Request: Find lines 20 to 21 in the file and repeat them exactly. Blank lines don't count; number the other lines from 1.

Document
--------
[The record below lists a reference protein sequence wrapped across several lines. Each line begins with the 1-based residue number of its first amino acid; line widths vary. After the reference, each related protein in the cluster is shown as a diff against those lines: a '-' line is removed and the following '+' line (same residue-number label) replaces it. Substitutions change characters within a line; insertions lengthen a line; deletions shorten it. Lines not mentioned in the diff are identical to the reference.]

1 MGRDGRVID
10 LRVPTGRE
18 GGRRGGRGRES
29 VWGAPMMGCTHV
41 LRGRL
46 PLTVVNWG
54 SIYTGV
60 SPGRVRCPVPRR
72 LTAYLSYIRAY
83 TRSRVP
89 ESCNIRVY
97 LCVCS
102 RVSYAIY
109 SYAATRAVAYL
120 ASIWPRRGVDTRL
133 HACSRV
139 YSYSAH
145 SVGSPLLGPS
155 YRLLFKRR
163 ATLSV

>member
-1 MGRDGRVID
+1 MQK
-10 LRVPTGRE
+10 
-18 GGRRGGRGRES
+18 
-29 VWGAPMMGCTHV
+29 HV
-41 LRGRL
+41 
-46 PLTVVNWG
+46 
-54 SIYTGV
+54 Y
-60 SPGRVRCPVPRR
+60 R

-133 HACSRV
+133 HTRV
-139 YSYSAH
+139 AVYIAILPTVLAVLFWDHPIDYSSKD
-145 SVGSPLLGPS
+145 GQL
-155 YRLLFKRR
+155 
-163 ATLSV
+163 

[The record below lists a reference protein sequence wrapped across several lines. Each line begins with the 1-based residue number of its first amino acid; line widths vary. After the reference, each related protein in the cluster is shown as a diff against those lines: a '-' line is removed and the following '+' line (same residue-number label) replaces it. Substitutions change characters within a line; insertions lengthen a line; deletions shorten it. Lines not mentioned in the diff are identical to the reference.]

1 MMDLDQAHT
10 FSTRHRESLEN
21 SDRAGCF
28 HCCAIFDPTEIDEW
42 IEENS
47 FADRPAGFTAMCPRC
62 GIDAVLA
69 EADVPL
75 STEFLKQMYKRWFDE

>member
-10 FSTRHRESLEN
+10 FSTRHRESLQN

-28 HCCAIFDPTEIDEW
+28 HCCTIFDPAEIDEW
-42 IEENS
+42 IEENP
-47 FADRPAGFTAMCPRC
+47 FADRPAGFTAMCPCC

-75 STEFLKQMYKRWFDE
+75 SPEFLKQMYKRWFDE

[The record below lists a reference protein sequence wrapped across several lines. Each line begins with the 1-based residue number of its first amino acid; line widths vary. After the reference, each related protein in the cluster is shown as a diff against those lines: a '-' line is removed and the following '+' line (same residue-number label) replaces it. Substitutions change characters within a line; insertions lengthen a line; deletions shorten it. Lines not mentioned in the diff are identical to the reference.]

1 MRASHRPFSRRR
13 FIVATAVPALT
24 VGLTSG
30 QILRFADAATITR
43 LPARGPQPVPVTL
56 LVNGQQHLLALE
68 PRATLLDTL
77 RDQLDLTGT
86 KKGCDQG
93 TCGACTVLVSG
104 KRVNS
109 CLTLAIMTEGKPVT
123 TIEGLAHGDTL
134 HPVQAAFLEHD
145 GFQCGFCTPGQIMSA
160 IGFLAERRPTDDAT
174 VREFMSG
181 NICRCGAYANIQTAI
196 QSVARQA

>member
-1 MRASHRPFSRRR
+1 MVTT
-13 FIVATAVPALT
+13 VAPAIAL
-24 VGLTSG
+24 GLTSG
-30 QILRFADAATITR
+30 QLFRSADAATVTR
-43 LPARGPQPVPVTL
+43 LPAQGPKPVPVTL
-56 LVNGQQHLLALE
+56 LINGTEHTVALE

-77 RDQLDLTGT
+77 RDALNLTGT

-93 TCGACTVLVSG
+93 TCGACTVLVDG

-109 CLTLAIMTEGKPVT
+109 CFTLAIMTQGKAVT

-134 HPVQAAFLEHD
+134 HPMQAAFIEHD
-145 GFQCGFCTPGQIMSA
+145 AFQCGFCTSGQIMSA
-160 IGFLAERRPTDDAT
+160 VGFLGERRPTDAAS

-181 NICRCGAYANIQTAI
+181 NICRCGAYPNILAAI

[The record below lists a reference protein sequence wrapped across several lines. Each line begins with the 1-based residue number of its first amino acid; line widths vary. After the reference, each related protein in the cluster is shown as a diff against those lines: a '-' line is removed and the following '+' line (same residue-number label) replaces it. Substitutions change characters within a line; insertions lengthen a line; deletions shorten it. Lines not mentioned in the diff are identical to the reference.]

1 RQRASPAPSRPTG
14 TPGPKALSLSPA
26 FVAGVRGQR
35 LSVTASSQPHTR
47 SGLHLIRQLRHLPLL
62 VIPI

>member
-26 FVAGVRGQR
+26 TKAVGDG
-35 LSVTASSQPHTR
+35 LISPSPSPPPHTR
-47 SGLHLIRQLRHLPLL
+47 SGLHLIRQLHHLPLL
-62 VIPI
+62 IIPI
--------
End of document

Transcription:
155 YRLLFKRR
163 ATLSV